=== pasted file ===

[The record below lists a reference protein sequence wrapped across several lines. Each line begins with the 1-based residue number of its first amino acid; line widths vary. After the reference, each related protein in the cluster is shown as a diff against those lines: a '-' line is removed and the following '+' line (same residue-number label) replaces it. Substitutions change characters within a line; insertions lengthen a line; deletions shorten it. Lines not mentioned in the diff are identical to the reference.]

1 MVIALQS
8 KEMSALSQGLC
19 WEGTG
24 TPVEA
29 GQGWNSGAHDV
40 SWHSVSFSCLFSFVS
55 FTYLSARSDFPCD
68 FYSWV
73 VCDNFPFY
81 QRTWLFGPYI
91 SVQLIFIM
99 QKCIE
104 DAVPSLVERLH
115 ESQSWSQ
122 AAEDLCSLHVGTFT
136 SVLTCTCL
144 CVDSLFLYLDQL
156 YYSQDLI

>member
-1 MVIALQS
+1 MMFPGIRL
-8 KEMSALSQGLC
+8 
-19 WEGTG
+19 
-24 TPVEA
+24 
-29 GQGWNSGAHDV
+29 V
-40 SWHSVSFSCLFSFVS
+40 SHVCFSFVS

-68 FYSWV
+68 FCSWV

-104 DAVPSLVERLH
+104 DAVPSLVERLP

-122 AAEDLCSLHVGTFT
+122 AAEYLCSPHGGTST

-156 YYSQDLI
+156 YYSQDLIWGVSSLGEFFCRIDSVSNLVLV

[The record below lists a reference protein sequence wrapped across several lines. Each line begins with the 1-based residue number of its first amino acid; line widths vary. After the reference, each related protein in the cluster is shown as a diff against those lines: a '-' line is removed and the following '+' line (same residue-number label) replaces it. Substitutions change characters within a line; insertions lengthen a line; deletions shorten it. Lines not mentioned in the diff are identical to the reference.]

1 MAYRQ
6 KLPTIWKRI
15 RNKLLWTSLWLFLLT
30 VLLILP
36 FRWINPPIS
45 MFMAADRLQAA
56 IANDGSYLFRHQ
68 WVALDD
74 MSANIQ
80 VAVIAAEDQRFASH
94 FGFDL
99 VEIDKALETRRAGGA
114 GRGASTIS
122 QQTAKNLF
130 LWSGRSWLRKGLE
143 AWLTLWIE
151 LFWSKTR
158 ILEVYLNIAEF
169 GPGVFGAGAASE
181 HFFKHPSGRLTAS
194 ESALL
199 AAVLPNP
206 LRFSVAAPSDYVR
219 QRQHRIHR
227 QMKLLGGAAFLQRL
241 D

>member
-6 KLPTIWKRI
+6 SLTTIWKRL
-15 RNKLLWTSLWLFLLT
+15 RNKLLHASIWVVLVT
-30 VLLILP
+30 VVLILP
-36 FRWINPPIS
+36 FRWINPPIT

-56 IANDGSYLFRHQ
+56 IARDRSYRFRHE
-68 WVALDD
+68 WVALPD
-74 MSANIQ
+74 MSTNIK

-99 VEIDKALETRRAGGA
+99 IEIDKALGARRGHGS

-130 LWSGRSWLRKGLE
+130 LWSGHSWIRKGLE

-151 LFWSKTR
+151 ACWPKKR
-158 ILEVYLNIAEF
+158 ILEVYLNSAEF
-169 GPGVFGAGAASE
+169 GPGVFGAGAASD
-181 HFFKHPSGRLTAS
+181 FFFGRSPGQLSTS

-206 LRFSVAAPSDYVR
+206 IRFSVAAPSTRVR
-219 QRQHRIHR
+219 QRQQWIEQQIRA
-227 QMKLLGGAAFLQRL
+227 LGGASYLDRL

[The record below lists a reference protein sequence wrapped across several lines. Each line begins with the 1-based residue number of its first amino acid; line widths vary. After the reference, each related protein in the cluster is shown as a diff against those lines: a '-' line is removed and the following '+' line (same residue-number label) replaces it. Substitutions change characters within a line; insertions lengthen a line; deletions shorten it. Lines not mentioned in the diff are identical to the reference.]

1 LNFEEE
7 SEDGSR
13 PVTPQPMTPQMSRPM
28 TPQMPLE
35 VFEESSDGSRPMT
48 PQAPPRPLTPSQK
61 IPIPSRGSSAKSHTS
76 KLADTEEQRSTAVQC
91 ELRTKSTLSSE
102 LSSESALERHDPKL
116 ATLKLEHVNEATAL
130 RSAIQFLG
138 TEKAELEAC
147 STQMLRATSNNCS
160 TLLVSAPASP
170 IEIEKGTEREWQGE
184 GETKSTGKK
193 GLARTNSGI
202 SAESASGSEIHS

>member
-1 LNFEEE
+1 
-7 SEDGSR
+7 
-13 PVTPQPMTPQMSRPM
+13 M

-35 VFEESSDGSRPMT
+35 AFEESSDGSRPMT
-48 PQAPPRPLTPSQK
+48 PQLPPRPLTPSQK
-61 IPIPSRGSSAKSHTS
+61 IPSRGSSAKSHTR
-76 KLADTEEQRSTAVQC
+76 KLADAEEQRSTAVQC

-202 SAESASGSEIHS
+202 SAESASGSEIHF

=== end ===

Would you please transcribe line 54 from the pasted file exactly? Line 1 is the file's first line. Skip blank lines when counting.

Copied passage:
114 GRGASTIS